"I’ve wanted to be a pro player since I put on my first pair of boots as a little kid, and I’ll do whatever it takes to get there. I’d rather sign now but I’m patient. I’m a man of faith and know that God has a plan for me. I’d love to go to the Earthquakes now, but if I have to go into the draft next year, so be it.

    "I’ll go wherever I’m drafted to chase my dream. But I’m ready now.”

    Born in Mexico to American parents of Mexican descent and then raised on the Mexico-U.S. border, Martin del Campo “feels as Mexican as I do American” and hasn't ruled out beginning his pro career south of the border.

    “A dream of mine has always been to someday wear that yellow jersey of Club America in Estadio Azteca. I’m hearing my name is getting out there with some teams in Mexico now too. Maybe not America, but other teams. And (Club Tijuana) Xolos are eight miles from my house and have signed a lot of players from that area in the U.S.”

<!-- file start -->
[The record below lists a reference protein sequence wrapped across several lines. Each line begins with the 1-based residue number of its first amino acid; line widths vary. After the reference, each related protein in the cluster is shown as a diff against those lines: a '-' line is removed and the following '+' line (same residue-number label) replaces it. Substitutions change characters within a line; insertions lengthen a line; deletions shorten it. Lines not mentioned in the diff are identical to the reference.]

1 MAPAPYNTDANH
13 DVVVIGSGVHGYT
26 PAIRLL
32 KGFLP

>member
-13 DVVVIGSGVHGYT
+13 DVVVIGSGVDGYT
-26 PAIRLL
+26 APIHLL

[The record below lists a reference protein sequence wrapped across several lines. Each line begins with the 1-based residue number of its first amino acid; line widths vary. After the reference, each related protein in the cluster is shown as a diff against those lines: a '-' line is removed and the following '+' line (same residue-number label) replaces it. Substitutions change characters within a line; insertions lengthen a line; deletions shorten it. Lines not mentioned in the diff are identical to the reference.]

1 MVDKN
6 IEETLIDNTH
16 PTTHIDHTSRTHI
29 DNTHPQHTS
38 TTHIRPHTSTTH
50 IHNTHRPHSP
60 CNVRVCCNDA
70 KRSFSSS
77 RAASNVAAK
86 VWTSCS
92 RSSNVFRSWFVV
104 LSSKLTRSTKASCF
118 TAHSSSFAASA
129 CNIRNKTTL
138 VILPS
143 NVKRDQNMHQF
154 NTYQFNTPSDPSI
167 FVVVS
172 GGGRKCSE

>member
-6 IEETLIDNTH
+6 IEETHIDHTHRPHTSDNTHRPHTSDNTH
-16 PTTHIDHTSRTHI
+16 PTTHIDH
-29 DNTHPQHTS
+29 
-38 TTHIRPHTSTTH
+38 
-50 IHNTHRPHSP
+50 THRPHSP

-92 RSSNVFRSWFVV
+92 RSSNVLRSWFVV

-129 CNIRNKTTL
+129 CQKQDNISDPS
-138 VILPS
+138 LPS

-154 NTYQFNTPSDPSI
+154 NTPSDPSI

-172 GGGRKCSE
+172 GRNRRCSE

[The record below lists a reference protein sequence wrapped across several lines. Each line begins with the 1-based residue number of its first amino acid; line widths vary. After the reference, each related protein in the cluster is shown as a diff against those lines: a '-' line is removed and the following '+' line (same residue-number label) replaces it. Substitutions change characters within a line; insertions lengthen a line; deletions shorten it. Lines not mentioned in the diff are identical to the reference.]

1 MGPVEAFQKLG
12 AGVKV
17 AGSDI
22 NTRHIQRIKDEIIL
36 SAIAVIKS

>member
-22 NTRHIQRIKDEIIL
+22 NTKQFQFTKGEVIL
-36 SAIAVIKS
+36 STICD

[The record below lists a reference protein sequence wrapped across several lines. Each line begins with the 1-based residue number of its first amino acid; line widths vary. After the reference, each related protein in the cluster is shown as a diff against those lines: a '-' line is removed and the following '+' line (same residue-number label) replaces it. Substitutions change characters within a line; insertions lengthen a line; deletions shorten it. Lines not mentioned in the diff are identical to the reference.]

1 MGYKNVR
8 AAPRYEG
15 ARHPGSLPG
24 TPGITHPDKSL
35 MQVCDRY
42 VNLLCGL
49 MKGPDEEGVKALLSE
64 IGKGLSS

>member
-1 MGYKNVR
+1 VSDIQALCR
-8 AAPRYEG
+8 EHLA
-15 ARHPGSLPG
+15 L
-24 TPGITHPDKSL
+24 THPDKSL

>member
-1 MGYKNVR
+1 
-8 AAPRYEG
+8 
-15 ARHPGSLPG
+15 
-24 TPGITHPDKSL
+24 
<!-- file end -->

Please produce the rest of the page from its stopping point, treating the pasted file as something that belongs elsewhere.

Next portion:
His national team invitation has made Martin del Campo philosophical about how far he’s come after being overlooked so long.

    “When I was 12, I had a teammate get invited to tryout for [the Olympic Development Program] up in Fullerton. I went with him just to watch. Sat on the side of the field and just watched,” he said. “None of those kids ever made it to the national team but I stuck with it and now I’m the one who got the call.”

    What do you think of Martin del Campo's path to the U.S. U-23 squad? Intrigued to see what he can do in the Bahamas? Share your thoughts below.

    Brooke Tunstall is an American Soccer Now contributing editor and ASN 100 panelist. You can follow him on Twitter.